Prison Deaths Spiked by Almost 50 Percent During Early Months of COVID-19 Pandemic
New data highlights just how deadly U.S. prisons became during the early months of the COVID-19 pandemic. Across the U.S., prison deaths spiked by almost 50 percent in 2020, jumping to 6,182 deaths from 4,240 the year before.
“The U.S. has seen a significant, continual increase in deaths in prisons over the past two decades, but never before have the country’s prisons seen such a steep increase year-to-year,” according to the University of California, Los Angeles Law Behind Bars Data Project.
The project obtained information on 2019 and 2020 prison deaths from 49 states and the federal government. (New Mexico’s Bureau of Prisons did not provide data.) It collected 2021 death data from 28 states.
Forty-three states saw an increase in prison deaths in 2020. And in six states—Alaska, Michigan, Montana, New Jersey, North Dakota, and Rhode Island—the number of prison deaths more than doubled.
In Michigan prisons, there were 131 more deaths in custody in 2020 than in 2019, despite the state’s overall prison population declining by 8 percent. Texas had 253 more prison deaths in 2020 than in 2019, and Florida 190 more prison deaths.
“American prisons are deadly but obscure places,” said Aaron Littman, a UCLA Law professor and acting director of the Behind Bars Data Project. “Our carceral mortality database provides a tragic accounting of the many lives lost in prison in recent years.”
High rates of death in prison also continued into 2021, the project’s data suggests.
The Behind Bars Data Project is an attempt to fill in information that is now lacking from government data:
We release this database as the federal government has failed to reliably and transparently collect data on deaths in custody and effectively ceased its own reporting of these data, abdicating a Congressionally-mandated responsibility of the U.S. Department of Justice (DOJ) since 2000.
Since the beginning of the pandemic, the UCLA Law Behind Bars Data Project has collected data from carceral agencies to document the impact of COVID on incarcerated people. However, COVID case rates and related deaths reported by carceral agencies do not reveal the full impact of the pandemic on incarcerated people. Due to inadequate and opaque testing regimens, a large and uncertain number of infections went unidentified, and at least some deaths were not properly attributed to COVID 1 2 3 4. Moreover, as the project has documented, many state prison systems have become less transparent over the course of the pandemic. Twenty-one state prison agencies no longer post data on the state of COVID in their facilities at all. These agencies were responsible for the health and welfare of over 380,000 incarcerated individuals in 2020. Finally, COVID data do not reflect deaths that were immediately caused by something other than a COVID infection but occurred in prisons where medical and security staff were overwhelmed or depleted by the pandemic.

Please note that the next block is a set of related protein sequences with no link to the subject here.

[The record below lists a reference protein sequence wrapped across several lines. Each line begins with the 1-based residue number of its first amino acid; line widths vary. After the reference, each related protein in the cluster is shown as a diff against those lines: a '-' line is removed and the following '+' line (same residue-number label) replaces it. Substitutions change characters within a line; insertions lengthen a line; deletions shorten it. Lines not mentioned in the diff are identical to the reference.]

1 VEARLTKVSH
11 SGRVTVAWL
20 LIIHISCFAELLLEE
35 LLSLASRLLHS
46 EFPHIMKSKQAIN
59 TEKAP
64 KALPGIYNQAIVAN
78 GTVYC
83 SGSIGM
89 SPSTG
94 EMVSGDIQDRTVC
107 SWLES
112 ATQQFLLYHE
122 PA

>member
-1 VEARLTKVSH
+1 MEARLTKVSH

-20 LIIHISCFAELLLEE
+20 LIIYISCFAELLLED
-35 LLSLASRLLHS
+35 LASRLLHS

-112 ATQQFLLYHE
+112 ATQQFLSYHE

Th 2020 spike in prison deaths came “even as the country’s prison population declined to about 1.3 million from more than 1.4 million,” noted the The New York Times. It “was more than twice the increase in the United States overall, and even exceeded estimates of the percentage increase at nursing homes, among the hardest-hit sectors nationwide.”
In 2001, there were just 3,170 deaths in a U.S. prison population of more than 1.4 million.
You can find all of the Behind Bars Data Project’s prison death data on GitHub.
ACLU urges Congress not to ban TikTok. The American Civil Liberties Union (ACLU) is pushing back against a Congressional proposal to ban the popular video app TikTok. “This vague and overbroad legislation would violate the First Amendment rights of millions of Americans who use TikTok to communicate, gather information, and express themselves daily,” wrote the ACLU in a letter to the House Foreign Affairs Committee.
The group urged members to vote no on HR 1153, the legislation meant to ban TikTok that could also have much more broad-reaching consequences. “In a purported attempt to protect the data of U.S. persons from Chinese government acquisition, this legislation will instead limit Americans’ political discussion, artistic expression, free exchange of ideas — and even prevent people from posting cute animal videos and memes,” said the ACLU letter:
While the ACLU’s opposition today rests on free speech harms, we note that with more time to review this legislation, we anticipate finding other sweeping implications.
[…] Provisions of this bill are vague and overbroad. For example, Section 201 tasks the President with determining if a foreign entity deals in software that is “subject to the jurisdiction” of China “or othe
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